Tomorrowland: The Challenge and Promise of the Future

Brad Bird’s newest film, Tomorrowland, is a lot of things. A successful film is not one of these things, but it presents an intriguing idea for a film that could have been. The basic structure of that film is here, but what we ended up with is a film that gets lost in its own mystery box. The screenplay comes courtesy of Damon Lindelof (Lost, Prometheus) and Bird, based on an idea by Lindelof. Like much of Lindelof’s previous output, Tomorrowland represents another interesting premise that isn’t followed through to a satisfying conclusion; another film I want to like but I can’t.

Before we get started, it’s impossible to discuss this film in any detail without venturing into the spoiler jungle so consider this your warning.

THE FOLLOWING CONTAINS SPOILERS, WHICH MAY SPOIL PEOPLE WHO DO NOT WISH TO BE SPOILED. OLÉ!

Tomorrowland is the third property from a Disney theme park to be adapted to film form, and Tomorrowland the film is a deeper and richer adaptation of its source than either The Haunted Mansion or the Pirates of the Caribbean series. Tomorrowland the place has its own complicated and problematic history throughout its many iterations at Disney parks throughout the world, so that its film adaptation is similarly problematic is, in a way, fitting. Tomorrowland was an opening day section of Disneyland Park when it first opened in 1955 and for the most part has remained a work-in-progress ever since. A “land” dedicated to the future has always opened with every “castle park,” and has always taken a somewhat different form. The main problem with Tomorrowland the place is our idea of the future is constantly being rendered obsolete, so a land based on the future inevitably becomes dated fairly quickly. Walt Disney’s Tomorrowland of 1955 in Disneyland envisioned a fantastical future set in the year 1982 (!), where atomic energy would be feasible as a power source for the masses and man would travel to the moon. Walt Disney World’s opening day version of Tomorrowland was woefully incomplete until 1975 with the addition of Space Mountain, the one concept from Tomorrowland that hasn’t dated itself into irrelevancy (“if you had wings” anyone?). Space Mountain is also the one element of Tomorrowland the place that appears in Tomorrowland, the film.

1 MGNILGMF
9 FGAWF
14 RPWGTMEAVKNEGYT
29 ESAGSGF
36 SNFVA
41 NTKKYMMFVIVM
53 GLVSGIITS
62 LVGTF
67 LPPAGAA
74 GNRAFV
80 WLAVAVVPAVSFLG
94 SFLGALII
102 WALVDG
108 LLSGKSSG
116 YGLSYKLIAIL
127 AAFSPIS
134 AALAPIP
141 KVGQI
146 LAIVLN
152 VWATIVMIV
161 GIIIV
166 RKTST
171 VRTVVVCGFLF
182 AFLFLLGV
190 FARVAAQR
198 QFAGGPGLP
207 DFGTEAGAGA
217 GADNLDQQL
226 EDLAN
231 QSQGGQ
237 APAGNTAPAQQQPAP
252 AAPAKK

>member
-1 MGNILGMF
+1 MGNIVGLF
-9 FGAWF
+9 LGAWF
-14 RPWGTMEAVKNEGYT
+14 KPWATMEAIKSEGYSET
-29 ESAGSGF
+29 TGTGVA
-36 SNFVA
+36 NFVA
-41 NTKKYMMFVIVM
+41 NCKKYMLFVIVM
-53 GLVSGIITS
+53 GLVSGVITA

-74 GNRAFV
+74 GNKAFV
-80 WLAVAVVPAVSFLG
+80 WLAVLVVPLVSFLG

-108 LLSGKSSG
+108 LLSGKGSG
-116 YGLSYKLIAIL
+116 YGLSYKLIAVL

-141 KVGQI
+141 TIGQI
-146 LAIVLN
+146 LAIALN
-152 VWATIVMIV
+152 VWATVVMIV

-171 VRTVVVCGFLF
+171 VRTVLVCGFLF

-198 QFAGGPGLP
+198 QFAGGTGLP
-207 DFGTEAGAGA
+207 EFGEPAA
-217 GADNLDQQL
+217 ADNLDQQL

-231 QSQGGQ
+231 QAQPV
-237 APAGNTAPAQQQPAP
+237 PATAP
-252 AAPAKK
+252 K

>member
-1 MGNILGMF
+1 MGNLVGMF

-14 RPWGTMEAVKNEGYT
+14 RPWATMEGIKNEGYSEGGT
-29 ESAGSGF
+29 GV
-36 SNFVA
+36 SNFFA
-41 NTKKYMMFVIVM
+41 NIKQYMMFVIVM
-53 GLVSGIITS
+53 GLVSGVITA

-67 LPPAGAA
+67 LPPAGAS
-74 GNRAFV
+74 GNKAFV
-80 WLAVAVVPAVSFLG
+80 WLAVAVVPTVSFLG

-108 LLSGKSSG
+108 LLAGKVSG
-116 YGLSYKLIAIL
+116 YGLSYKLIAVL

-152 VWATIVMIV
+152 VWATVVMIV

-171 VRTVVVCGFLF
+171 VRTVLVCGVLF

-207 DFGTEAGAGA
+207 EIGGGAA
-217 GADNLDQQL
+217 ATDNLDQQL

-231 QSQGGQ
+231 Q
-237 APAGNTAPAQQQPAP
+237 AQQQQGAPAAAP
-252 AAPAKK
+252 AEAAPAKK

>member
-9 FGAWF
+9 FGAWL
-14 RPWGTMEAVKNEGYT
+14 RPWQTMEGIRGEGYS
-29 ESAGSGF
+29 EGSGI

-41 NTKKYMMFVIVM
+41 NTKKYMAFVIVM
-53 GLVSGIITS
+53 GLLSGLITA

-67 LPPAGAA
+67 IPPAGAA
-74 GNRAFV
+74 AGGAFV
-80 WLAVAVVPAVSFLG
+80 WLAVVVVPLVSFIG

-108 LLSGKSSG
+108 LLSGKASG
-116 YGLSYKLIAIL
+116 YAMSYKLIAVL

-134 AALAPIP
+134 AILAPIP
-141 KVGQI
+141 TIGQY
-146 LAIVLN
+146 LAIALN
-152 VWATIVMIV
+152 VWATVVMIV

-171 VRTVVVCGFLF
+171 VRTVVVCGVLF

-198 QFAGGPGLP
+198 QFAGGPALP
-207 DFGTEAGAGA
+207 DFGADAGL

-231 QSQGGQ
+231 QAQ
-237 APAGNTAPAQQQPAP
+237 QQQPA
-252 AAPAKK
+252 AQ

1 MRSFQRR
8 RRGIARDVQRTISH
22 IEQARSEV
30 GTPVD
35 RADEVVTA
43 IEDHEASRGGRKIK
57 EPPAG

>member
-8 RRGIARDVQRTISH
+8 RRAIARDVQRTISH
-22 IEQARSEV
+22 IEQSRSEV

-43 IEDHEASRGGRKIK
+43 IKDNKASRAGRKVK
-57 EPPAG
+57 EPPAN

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While Tomorrowland may not pull specific elements and scenes from its source material like Pirates or Mansion, it explicitly references one of the most important chapters in the history of the Disney theme parks: the 1964 New York World’s Fair. Walt Disney and his creative team at WED Enterprises contributed four exhibits to the Fair: The Magic Skyway for the Ford Motor Company, Progressland for General Electric, Great Moments with Mr. Lincoln for the State of Illinois and “it’s a small world” for Pepsi/UNICEF. Disney’s projects at the Fair served as a test to determine whether Disneyland-style themed entertainment could be a success on the east coast during the development of Disney’s Florida project. The Carousel of Progress and “it’s a small world” still operate in Disney’s domestic parks and elements of Great Moments with Mr. Lincoln and the Magic Skyway still exist in Disneyland. In addition to spurring into existence several of Disney’s most important attractions, the Fair marked an important milestone in the development of Disney’s unique brand of immersive entertainment: it gave Walt the proof that his ideas played well nationwide and was the first big step towards the building of Walt Disney World. In addition, Mr. Lincoln made history as the first Audio-Animatronic figure of a person; Animatronics remain a critical element of themed attractions and the inclusion of this term into Tomorrowland hints at some narrative possibilities left out of the final product.